- Open Access
Exosomes as potential alternatives to stem cell therapy for intervertebral disc degeneration: in-vitro study on exosomes in interaction of nucleus pulposus cells and bone marrow mesenchymal stem cells
Stem Cell Research & Therapy volume 8, Article number: 108 (2017)
The stem cell-based therapies for intervertebral disc degeneration have been widely studied. However, the mechanisms of mesenchymal stem cells interacting with intervertebral disc cells, such as nucleus pulposus cells (NPCs), remain unknown. Exosomes as a vital paracrine mechanism in cell–cell communication have been highly focused on. The purpose of this study was to detect the role of exosomes derived from bone marrow mesenchymal stem cells (BM-MSCs) and NPCs in their interaction with corresponding cells.
The exosomes secreted by BM-MSCs and NPCs were purified by differential centrifugation and identified by transmission electron microscope and immunoblot analysis of exosomal marker proteins. Fluorescence confocal microscopy was used to examine the uptake of exosomes by recipient cells. The effects of NPC exosomes on the migration and differentiation of BM-MSCs were determined by transwell migration assays and quantitative RT-PCR analysis of NPC phenotypic genes. Western blot analysis was performed to examine proteins such as aggrecan, sox-9, collagen II and hif-1α in the induced BM-MSCs. Proliferation and the gene expression profile of NPCs induced by BM-MSC exosomes were measured by Cell Counting Kit-8 and qRT-PCR analysis, respectively.
Both the NPCs and BM-MSCs secreted exosomes, and these exosomes underwent uptake by the corresponding cells. NPC-derived exosomes promoted BM-MSC migration and induced BM-MSC differentiation to a nucleus pulposus-like phenotype. BM-MSC-derived exosomes promoted NPC proliferation and healthier extracellular matrix production in the degenerate NPCs.
Our study indicates that the exosomes act as an important vehicle in information exchange between BM-MSCs and NPCs. Given a variety of functions and multiple advantages, exosomes alone or loaded with specific genes and drugs would be an appropriate option in a cell-free therapy strategy for intervertebral disc degeneration.
According to the Global Burden of Disease (GBD) report, lower back pain (LBP) has been the leading cause of years lived with disability (YLDs), which contributed 10.7% of total YLDs and rose by 42.6% in the last 20 years (1990–2010) . Although there are numerous potential pain generators in the lumbar spine, symptomatic disc degeneration is considered a significant contributor to LBP. At present, the primary therapeutic methods for degenerative disc diseases (DDD) are conservative treatment, surgical discectomy, intervertebral disc displacement and, as a last resort, spinal fusion. Despite discectomy providing a favorable outcome in most patients, recurrent disc herniation might be an inevitable issue arising for both surgeons and patients. Meanwhile, it is common sense that the spinal fusion could result in new clinical entities, such as adjacent segment diseases and revision spinal fusion. Therefore, in the past decades, many studies have been carried out to find a solution in the field of molecular biology and stem cell therapy.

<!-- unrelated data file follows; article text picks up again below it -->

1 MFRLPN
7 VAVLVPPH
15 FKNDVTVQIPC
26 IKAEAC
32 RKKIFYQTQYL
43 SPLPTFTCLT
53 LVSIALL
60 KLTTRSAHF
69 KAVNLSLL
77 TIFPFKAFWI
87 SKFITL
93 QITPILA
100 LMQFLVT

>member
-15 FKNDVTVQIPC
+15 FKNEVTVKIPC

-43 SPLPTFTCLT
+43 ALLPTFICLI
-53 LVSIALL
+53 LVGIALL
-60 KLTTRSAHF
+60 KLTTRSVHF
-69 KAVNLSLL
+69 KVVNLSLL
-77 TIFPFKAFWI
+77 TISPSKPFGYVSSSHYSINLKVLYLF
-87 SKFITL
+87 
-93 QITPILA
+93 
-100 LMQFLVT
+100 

As a worldwide issue, therapeutic methods for IVD degeneration have achieved great progress. While a number of approaches have been considered, MSC-based regenerative therapies offer huge potential. The rationales of stem cell therapy are known as replenishing intervertebral disc cells via multipotent differentiation, promoting nucleus pulposus cell (NPC) proliferation, reducing apoptosis, resisting inflammation and reinforcing immune privilege . In an in-vitro study, MSCs were cocultured with NPCs by direct cell–cell contact or noncontact methods [3, 4]. They differentiated along the NP lineage and simultaneously stimulated the degenerate NPC population to regain a normal (nondegenerate) phenotype [4, 5]. However, the mechanisms by which NPCs and MSCs interact in this system are currently unclear.